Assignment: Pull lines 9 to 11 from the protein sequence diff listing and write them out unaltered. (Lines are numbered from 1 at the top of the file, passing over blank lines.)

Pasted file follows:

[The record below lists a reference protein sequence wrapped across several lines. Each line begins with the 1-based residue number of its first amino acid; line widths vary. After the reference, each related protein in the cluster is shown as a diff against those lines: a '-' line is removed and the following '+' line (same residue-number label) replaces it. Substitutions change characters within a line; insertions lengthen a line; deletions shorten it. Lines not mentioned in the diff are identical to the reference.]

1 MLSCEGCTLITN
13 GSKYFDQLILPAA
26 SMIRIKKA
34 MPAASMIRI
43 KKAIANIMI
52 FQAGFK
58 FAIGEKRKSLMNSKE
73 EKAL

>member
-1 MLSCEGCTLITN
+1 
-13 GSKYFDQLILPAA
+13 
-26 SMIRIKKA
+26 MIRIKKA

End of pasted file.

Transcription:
73 EKAL

>member
-1 MLSCEGCTLITN